Running along Malibu’s coastal sands two Saturdays ago, focused on getting back to Zuma Beach as fast as her feet and aching legs could take her, Claire McCarty, a seasoned triathlete, flashed back to a race Down Under 20 years ago.
In 1997, McCarty, then a professional triathlete representing Australia, was running as fast as possible, shoulder to shoulder with an American competitor in a world championship race in Perth, Australia. The two women were blazing down the last leg of the Western Australian field, when suddenly McCarty’s competitor ran out of gas. McCarty slowed down too, thinking, “Racing with my competitor will make me better.” However, the Malibuite eventually powered back up and pushed through her fatigue to beat the woman, finishing the race with a bronze medal in hand.
McCarty, 61, had already completed the 1.5K ocean swim and 40K bike ride of the Nautica Malibu Triathlon’s international distance race on Sept. 16 when the line “’97 world championships,” kept sprinting through her head during triathlon’s final event, the 10K run.
“My hamstrings and glutes were on fire,” she said. “That was very limiting in being able to run faster. I wasn’t running at the same pace from 1997. I just wanted to simulate that effort.”
The former pro endurance racer finished the 31st annual Malibu event second in the 60 to 64-year-old age group with a time of 2 hours, 55 minutes and 30 seconds. McCarty competed the swim in 25:10, the bike race in 1:22:17 and the run in 1:01:05.
The personal trainer, racing for the first time since completing stem cell therapy on her knees, said she finished the contest 10 minutes faster than she expected.
“I was really happy with how I raced,” McCarty said. “I had a solid swim, and that’s what I carried through to the bike.”
The athletic competition raised $1.4 million for Children’s Hospital Los Angeles. Alexander Romanenko was the overall winner of the triathlon’s Sept. 17 traditional race, completing the half-mile swim, 17-mile bike ride and four-mile run in 1:12:14.09. Sophie Chase triumphed in the female division with a time of 1:20:20.09.
McCarty was one of over 60 Malibu residents to swim, bike and run in the two-day spectacle that featured more than 5,000 participants that range from weekend warriors to professionals.
Triathlete Alec Wilimovsky, 20, a 2015 graduate of Malibu High, finished second to Romanenko in the classic race with a time of 1:12:45. The 20-year-old was one of 46 people who listed themselves as Malibu residents who ran in the race. Jeff Runyan, 43, of Malibu finished the 1,866-person dash with the 58th fastest time—1:33:09. Other notable times were David Barton, 35, who had a time of 1:34:30; Ted McDonald,47, had a time of 1:35:06; and Reid Lazzarini, 22, had a time of 1:35:33.
Thirteen other Malibuites competed in the international distance race on the event’s first day with McCarty. They and their times were: Bryan Kelln, 51, 2:34:17; Kevin McCabe, 56, 2:42:19; Jeff Barton, 62, 2:43:03; Derek Newman, 46, 2:51:51; Lydia Stiegler, 49, 2:54:53; Patrick Kelly, 52, 3:01:30; Jill de Jong, 35, 3:05:08; Philip Frykman, 50, 3:05:25; Alexander Pfeiffer, 24, 3:07:48; Cynthia Wornham, 61, 3:15:34; Eric Hedayat, 55, 3:24:30; William Pfeiffer, 56, 3:25:06; and Julie Andersen, 41, 3:51:56.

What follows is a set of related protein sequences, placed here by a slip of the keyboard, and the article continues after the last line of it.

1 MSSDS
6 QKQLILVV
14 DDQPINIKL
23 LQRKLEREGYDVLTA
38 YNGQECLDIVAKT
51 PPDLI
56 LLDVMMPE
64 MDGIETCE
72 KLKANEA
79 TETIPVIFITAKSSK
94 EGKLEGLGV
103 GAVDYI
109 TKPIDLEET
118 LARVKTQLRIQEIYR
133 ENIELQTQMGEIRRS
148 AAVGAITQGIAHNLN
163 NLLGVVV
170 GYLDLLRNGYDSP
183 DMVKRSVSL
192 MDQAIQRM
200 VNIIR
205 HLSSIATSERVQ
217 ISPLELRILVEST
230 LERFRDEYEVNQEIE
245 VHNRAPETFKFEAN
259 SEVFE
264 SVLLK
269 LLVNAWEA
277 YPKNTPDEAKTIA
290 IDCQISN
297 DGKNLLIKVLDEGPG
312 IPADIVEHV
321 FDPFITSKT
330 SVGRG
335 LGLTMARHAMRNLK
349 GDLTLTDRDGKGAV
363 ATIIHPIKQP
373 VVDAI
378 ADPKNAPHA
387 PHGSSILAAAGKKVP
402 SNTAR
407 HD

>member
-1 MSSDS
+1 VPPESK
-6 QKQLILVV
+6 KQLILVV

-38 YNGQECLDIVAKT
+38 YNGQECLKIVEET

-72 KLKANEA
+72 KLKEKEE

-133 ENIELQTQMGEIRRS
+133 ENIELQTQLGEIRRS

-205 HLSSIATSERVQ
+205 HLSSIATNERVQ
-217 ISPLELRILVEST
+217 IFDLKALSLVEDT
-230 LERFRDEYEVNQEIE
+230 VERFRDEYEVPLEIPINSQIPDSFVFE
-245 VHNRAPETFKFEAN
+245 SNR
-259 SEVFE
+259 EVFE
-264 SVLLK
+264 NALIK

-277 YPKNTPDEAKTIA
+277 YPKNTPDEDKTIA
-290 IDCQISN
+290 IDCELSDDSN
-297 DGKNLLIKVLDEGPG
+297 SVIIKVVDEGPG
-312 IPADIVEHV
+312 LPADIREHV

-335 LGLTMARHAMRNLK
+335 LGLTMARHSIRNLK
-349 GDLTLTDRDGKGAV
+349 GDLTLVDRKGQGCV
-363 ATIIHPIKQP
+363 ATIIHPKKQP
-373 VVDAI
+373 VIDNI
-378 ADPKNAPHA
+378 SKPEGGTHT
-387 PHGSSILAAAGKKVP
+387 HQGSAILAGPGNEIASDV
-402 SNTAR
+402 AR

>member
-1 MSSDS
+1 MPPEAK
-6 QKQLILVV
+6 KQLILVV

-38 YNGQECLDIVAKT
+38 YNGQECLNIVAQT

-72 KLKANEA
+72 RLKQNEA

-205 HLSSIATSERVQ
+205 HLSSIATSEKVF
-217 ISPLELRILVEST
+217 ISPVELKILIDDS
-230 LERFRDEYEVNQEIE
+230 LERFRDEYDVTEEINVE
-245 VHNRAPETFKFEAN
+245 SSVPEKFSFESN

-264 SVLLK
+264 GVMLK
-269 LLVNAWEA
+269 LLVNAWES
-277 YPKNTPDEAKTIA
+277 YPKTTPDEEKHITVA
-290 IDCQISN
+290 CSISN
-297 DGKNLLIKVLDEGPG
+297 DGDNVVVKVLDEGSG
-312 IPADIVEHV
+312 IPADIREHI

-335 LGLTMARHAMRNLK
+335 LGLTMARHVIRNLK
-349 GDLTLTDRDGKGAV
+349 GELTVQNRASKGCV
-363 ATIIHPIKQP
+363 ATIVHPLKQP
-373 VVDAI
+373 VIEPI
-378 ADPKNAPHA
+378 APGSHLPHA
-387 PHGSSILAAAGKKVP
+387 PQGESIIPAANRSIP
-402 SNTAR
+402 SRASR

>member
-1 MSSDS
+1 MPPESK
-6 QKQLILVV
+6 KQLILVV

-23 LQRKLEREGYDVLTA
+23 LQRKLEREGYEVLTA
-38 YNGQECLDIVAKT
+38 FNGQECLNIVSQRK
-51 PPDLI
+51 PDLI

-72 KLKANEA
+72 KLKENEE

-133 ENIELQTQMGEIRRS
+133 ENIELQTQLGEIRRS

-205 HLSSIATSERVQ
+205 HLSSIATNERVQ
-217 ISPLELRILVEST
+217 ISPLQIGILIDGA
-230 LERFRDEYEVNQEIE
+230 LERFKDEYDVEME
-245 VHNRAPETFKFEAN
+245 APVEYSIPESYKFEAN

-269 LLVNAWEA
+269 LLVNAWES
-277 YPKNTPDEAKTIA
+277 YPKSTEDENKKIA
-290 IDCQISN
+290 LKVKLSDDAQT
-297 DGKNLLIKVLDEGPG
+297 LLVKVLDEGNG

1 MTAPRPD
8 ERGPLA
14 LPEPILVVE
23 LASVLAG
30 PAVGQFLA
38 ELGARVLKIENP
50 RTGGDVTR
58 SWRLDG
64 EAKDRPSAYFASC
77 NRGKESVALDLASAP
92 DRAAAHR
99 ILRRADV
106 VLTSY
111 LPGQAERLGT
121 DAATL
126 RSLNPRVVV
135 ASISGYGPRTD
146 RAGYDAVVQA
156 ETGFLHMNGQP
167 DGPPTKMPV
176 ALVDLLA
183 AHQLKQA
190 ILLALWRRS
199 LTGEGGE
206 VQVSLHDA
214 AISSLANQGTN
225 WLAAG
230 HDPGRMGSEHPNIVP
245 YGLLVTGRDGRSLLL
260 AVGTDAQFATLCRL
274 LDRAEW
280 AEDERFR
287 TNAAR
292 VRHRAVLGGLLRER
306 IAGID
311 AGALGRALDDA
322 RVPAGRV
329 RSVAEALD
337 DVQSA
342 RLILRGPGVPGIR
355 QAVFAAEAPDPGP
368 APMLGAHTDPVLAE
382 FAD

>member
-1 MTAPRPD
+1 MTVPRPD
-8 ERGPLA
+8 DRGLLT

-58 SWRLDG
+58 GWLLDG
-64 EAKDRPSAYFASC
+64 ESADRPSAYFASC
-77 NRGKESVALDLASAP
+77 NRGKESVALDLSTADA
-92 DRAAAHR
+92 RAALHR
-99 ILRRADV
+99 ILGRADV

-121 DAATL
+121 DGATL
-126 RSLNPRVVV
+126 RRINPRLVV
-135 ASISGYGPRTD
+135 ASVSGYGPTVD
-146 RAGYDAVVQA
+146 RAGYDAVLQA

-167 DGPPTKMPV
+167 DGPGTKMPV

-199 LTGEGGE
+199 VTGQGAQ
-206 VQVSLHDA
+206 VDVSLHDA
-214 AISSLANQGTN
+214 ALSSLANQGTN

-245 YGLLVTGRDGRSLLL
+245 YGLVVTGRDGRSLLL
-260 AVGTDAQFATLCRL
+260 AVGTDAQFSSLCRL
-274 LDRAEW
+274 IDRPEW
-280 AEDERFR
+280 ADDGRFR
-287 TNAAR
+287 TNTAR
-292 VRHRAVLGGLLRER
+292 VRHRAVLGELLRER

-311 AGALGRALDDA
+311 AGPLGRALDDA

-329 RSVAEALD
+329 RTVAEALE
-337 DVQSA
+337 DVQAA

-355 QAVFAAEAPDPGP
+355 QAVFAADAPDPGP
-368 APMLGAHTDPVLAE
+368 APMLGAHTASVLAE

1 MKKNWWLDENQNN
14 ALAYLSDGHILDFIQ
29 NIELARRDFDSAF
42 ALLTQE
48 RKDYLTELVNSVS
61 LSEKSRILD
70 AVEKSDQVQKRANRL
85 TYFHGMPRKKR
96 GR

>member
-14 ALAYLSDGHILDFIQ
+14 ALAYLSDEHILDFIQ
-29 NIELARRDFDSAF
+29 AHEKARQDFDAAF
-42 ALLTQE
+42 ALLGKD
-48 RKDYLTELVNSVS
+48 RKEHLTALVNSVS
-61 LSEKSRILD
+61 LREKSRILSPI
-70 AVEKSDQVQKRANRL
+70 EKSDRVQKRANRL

The mix of participants allowed McCarty to keep an eye trained on women competing in younger age brackets.
“When I got out of the water and was running up the beach, there was a man standing in the chute to run into the transition area and he must have tracked for someone else, but it was cool, he said, ‘You’re fourth yellow swim cap,’” McCarty said. “So, I was like, ‘Cool.’ I was fourth out of the water for the swim.”
Max Jaben, a Zuma Beach lifeguard, competed in the triathlon’s classic relay race celebrity bracket with Team Westworld, a group composed of he and “Westworld” actors Luke Hemsworth and James Marsden. Jaben, also the head coach and owner of the Malibu Seawolves, a youth swim program, completed the 800-meter ocean swim for the trio in 8:41.
The expert swimmer was first out of the water in a race that included Olympic gold medalist Conor Dwyer.
“I was really happy with that,” said Jaben, acknowledging it was fun to swim against one of the best pool swimmers in America.
The 31-year-old said his experience as a lifeguard gave him some advantages—reading water conditions, knowing where to spot buoys and catching waves—over the swim’s other participants.
“Conor was pretty far ahead of me when we rounded that last buoy, but I caught a wave into the beach,” said Jaben, a member of several swim clubs. “That is probably the one point where an ocean-based person gets to use their knowledge. You can catch a wave all the way into the beach to pass people.”
Once out of the ocean, Jaben passed his timing chip to his teammate, Hemsworth, who completed the bike race for Team Westworld. Marsden capped the team’s race with the run. The group finished with a time of 1:32:39.
Jaben said a having a group of likeminded people at Zuma Beach and the triathlon’s fundraising efforts are why he competes each year.
“It’s very nice to go there for a very meaningful cause and to just have some fun,” he said. “I will be back next year.”
The triathlete of 35 years, McCarty, is ready for next year’s Malibu Triathlon, also.
“It’s a really nice experience,” she said.